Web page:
OAHN Equine Network Project: Investigation of the molecular prevalence of EHV-1 in placentas from healthy mares
Project Lead: Dr. Luis Arroyo
Collaborators: Drs. Alison Moore, R Ferguson, C. Hall, S. Henderson.
To view the full report, please click here: https://beva.onlinelibrary.wiley.com/doi/10.1111/evj.85_13495
Background: Equine alphaherpesvirus 1 (EHV-1) is considered the most important equine viral disease causing abortions. The detection of EHV-1 in mares with virus-negative EHV-1 aborted fetuses presents a diagnostic challenge for the clinical confirmation of EHV 1-associated abortions. Although virus-negative EHV-1 aborted fetuses have been confirmed in naturally-occurring and experimentally-induce EHV-1 infections (1,2), it has been questioned whether healthy mares may shed the virus due to stress associated with foaling.
Objectives: Investigate 1) whether clinically healthy broodmares shed EHV-1 or develop EHV-1 viremia during parturition and 2) whether EHV-1 can be detected in placentas from of clinically healthy foals.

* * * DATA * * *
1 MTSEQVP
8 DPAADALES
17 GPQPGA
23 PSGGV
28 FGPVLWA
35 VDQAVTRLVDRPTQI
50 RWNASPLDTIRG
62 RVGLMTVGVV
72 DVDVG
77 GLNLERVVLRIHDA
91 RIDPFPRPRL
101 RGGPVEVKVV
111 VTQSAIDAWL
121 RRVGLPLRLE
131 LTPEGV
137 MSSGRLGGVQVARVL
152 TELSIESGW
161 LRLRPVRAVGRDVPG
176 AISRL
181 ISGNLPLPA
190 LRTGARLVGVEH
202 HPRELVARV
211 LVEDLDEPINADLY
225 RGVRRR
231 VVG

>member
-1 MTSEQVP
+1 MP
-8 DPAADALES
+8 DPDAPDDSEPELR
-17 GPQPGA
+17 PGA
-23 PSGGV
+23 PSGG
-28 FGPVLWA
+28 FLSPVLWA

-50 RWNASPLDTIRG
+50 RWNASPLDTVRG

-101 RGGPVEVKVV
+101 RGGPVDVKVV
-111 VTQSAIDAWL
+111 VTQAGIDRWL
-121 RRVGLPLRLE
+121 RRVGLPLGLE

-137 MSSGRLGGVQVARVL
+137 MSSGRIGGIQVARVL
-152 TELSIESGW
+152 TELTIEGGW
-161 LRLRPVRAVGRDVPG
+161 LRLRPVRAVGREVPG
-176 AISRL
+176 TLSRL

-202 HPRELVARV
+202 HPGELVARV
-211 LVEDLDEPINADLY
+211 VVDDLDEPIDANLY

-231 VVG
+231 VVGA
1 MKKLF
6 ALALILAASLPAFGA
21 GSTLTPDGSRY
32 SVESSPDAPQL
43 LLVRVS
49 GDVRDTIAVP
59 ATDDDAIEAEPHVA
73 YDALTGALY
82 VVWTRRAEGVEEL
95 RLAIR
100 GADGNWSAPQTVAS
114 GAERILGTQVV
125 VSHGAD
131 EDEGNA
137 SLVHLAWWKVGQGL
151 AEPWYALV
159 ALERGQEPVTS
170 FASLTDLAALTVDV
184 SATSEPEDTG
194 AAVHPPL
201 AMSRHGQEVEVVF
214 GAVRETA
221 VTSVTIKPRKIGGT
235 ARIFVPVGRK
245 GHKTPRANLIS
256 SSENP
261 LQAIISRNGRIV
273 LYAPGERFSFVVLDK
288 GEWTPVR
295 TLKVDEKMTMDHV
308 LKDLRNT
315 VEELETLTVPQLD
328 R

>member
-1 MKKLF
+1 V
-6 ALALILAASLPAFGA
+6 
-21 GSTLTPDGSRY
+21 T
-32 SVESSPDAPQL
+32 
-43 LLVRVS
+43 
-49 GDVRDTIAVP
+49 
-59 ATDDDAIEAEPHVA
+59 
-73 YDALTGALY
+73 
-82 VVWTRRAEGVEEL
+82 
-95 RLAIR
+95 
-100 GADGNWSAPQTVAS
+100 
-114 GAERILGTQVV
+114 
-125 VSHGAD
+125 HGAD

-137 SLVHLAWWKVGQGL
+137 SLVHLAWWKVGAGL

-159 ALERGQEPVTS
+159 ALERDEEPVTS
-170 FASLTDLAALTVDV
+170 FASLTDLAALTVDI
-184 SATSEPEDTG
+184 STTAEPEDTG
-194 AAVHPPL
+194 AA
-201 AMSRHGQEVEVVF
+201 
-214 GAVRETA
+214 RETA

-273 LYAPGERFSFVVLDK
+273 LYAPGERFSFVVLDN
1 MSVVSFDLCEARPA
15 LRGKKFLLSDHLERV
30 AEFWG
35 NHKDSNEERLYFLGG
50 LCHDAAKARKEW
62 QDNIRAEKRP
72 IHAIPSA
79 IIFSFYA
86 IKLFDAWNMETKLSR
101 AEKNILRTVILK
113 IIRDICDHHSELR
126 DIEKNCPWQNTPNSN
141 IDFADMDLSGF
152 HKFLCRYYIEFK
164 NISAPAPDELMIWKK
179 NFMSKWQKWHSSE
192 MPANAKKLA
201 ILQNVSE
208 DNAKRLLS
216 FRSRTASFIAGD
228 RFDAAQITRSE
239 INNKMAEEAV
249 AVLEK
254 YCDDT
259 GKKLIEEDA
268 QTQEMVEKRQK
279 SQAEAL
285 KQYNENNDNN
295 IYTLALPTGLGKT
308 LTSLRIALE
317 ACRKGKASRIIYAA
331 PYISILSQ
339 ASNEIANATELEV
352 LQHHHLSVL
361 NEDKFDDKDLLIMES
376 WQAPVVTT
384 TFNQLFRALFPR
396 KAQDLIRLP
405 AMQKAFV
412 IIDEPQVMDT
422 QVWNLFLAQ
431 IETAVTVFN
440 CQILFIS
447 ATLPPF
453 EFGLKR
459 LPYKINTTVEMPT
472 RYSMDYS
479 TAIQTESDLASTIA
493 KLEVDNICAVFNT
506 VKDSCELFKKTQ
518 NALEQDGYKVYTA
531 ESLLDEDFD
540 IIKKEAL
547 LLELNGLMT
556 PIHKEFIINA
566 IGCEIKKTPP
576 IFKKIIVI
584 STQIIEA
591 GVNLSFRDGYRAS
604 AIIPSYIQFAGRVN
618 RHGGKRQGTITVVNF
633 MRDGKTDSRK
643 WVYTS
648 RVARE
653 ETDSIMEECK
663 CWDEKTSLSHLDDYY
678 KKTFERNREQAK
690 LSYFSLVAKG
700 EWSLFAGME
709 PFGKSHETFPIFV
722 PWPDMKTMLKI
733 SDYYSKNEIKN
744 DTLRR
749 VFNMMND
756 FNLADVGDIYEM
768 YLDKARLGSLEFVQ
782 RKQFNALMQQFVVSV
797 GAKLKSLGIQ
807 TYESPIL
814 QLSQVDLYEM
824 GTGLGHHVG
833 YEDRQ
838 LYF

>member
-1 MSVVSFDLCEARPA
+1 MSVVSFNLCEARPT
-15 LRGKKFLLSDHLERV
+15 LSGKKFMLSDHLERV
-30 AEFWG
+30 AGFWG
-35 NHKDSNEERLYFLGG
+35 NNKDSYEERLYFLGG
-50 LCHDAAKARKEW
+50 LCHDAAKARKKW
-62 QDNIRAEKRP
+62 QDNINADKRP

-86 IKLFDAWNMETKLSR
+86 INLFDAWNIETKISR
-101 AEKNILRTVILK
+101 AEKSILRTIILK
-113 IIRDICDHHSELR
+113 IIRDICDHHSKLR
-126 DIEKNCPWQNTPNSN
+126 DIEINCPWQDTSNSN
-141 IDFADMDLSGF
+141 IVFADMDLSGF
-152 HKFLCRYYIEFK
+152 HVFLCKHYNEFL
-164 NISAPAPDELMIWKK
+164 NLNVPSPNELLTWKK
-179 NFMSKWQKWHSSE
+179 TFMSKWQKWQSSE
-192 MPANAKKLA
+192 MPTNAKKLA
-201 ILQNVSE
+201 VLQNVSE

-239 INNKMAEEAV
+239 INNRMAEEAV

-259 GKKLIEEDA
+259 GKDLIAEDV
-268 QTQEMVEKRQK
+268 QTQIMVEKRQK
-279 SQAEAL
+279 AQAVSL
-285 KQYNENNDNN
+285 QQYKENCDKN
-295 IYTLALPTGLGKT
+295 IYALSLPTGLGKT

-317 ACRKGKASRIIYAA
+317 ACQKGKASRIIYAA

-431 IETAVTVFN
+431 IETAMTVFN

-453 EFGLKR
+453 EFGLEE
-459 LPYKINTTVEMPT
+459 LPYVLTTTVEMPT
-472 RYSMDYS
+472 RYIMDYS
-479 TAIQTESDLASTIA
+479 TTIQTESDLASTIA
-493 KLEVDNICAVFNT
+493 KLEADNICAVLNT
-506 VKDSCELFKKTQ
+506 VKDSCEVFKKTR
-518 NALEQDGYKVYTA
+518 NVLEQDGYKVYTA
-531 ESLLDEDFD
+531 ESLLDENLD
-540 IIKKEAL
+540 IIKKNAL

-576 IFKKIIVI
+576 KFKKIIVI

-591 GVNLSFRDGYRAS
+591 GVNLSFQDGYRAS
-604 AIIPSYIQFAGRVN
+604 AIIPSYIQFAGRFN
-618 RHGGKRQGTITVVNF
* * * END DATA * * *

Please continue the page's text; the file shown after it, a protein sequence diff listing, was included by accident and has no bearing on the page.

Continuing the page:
Study design: Pilot prospective study.
Methods: Nasal and vaginal swabs, EDTA blood, and placental tissue from 50 broodmares collected within 24 hours after foaling were tested for the presence of EHV-1 strains using a RT-PCR assay (3). The mare’s age, breed, parity, history of abortions or medical issues during pregnancy, and vaccination history for EHV-1 were recorded.
Results: A total of 58 Standardbred, 14 Thoroughbred and 1 Quarter horse and 1 Warmblood mare were sampled. Median age was 8 years (range: 4 to 21). The median parity was 2 (range: 1 to 13 events). Twenty mares were vaccinated against EHV-1 during pregnancy, while 30 mares were unvaccinated. Three mares were reported to have placentitis during pregnancy. None of the samples (n = 400) tested positive for EHV-1 strains.
Main limitations: The animals included in the study originated from only a few farms in southern Ontario.
Conclusion: EHV-1 was not detected in placental tissues, blood and nasal or vaginal secretions by molecular testing in postpartum healthy mares, therefore detection of EHV-1 in similar samples from aborted mares is likely clinically significant.